Pay attention to email for info on last class.

Friday, March 13, 2009

Zak is the worst person! The worst!

Muller and Pfahl: Simulation Methods
  • Chapter describing the way in which simulation can be used to project the outcome of a software project.
  • Most readers found this method to be too clunky, or simply inappropriate for software development estimation. The counter example of embedded or safety critical systems seemed to sway a few minds, however.
  • Interesting discussion about whether this actually qualifies as an empirical method. Also, everyone seemed to agree that what the Hadley Center is doing is valid science, even though it is simulation.
Atkins, et al: Using version control data to evaluate the impact of software tools
  • Paper evaluating possibly the worst version control system ever! At a more meta level, it was an example of how you can run an empirical study who's sole input is data mined from a past project (similar to what Samira did for her master's).
  • Nick mentioned that, despite its archaic premise, a versioned editor like this one would have been helpful at EA.
  • Discussion ensued as to whether this type of validation was actually required for this tool. It seems almost anything would be better than the existing 'version control'. In fact, there are some in the field who feel that expert intuition is ultimately more useful than empirical experimentation.

Sharp & Robinson: An Ethnographic Study of XP Practice
  • Ethnographic study of an extremely well-oiled XP team in england
  • Study found that, in this case, XP was the style best suited for maximal performance of the team
  • Threats to validity include not spending enough time (one iteration?) with the subjects
Kitchenham & Pfleeger: Personal Opinion Surveys
  • Chapter describing the process of creating and administering personal opinion serveys (questionnaires and the like)
  • Primary message is: making a questionnaire isn't easy! There's lots of confounding effects/sources of bias to worry about.
  • Interesting discussion ensued concerning the reuse of standard instruments from psychology, and whether or not SE should have similar standard instruments.
Cherubini et al: Let's go to the whiteboard: how and why software developers use drawings
  • Interesting case study conducted by Microsoft Research to see how their developers use graphical representations of code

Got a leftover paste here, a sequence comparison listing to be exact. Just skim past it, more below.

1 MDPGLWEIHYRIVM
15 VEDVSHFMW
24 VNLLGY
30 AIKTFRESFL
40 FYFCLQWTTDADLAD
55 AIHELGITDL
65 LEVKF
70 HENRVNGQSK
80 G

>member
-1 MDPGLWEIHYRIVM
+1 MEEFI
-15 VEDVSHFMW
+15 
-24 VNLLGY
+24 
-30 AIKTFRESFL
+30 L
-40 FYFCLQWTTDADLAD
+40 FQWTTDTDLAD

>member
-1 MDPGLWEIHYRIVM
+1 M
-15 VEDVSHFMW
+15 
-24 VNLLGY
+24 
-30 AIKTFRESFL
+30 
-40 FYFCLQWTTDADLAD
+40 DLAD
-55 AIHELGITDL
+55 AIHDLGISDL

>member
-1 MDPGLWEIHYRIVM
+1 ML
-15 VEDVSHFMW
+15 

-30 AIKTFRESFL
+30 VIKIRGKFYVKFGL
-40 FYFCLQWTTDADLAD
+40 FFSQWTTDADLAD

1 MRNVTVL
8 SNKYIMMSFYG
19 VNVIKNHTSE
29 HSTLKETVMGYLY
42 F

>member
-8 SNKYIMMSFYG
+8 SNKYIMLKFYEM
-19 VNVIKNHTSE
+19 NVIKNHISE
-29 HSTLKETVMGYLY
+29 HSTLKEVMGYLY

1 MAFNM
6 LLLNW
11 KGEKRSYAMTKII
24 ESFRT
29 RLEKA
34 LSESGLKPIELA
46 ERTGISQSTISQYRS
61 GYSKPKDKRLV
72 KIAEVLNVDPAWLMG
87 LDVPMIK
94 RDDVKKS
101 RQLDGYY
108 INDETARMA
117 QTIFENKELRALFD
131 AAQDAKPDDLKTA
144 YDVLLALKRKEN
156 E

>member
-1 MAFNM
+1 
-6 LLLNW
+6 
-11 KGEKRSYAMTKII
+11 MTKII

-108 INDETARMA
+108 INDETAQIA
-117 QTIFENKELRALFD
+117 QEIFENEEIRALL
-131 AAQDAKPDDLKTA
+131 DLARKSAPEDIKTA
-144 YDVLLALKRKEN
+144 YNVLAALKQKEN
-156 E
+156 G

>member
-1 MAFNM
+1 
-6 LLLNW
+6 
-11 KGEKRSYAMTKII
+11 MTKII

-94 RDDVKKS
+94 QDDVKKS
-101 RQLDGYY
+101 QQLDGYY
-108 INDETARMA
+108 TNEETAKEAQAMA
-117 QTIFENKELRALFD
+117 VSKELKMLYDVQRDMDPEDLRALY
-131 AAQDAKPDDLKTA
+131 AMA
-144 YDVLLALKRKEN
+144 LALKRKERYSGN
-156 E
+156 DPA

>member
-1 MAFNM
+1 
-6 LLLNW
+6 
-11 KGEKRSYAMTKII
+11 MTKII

• Researchers were able to categorize their uses into Understanding, Design, and Communication, and the amount of investment into Transient, Reiterated, Rendered, and Archival.
  • Pretty good

Flyvbjerg: Five Misunderstandings about Case Study Research
  • This paper attempts to disprove several common misconceptions about case study research, primarily things like "case study results cannot be generalized to a larger population", "case studies cannot be used to test hypotheses".
  • A fairly good piece of advocacy. It certainly makes me feel better about considering a case study as a direction for my research.

Edwards: Using software testing to move students from trial-and-error to reflection-in-action and related papers
  • Details findings of the WebCAT system - an online assignment submission and automatic grader created at the Virginia Tech.
  • Edwards found that the system was useful and well received by both instructors and students. The primary objective, encouraging students to do test-first development, was achieved.
  • Interesting effects of introducing hints into the automatic test cases to discourage last minute submissions.
Juristo et al: Reviewing 25 Years of Testing Technique Experiments
  • A taxonomy/summary of the various means of divining test cases that have been invented over the last quarter century.
  • Focuses mainly on machine-derived cases (random input-output samples, etc), doesn't focus too much on human-created unit tests, unfortunately.

Thursday, March 12, 2009

RESTful Efforts in Django

My CSC2125 team appear to have concrete direction in what we're going to build for end of term. We've been building prototype REST web services, relying on ORM data, for the last few weeks, most recently in Django. Since Django is so closely integrated into the community here, we're going to use that as our target platform.

It seems that both myself and Bill Conrad started with the Django REST Interface, a Google SoC project from 2007. This interface takes your Django Models and throws a quick and dirty xml interface ontop of them. Functional yes, but not really complete (or even good REST). However, since this interface has some problems, they're just aching for me to fix them!

First, the xml/json/yaml returned from the interface is the standard Django serialzation format, which isn't very pretty for REST purposes. It can be cleaned up.

Most importantly, I think, is that the inter-object relations are expressed as sets of primary keys, instead of URLs to related objects. This flyes in the face of REST. It will require something akin to reversing the urls.py map to get a URL from a Model and primary key. Non-trivial, interesting, and crucial to the correctness of the resluting service.

A few other nice-to-haves include implicit delayed GET, algorithmic(query) resources, and dynamic representations.

I spoke with Bill today about his work on the Basie REST API. He seemed convinced that he solved most of what I'm after already, with the notable exception of reverse URL mapping. The REST blog post on the Basie Blog mentions the following features:

Generic Models - looks like Django Models will be turned into REST resources automagically, a la the Django REST Interface. Also, the Basie team had need of a deep synchonization of objects, and so added this to their REST API. While I'm sure this fulfulls their requirements, according to Robert Brewer via Greg's Blog this is a RESTful no no.

Intuitive Data Access - discusses url structure. There's mention in this section of an algorithmic (Bill calls them filtered) resources. If this is done, then that's one item off my list!

AJAX Friendly - not really interested in this, but good on ya.

The impression I get after going through this (and I'll admit, I haven't looked at the Basie codebase yet, but its next on my list), is that there has been effort in the area I want to pursue in 2125, but not to the extent or in the specific details I intended. Yay! Project still holds validity!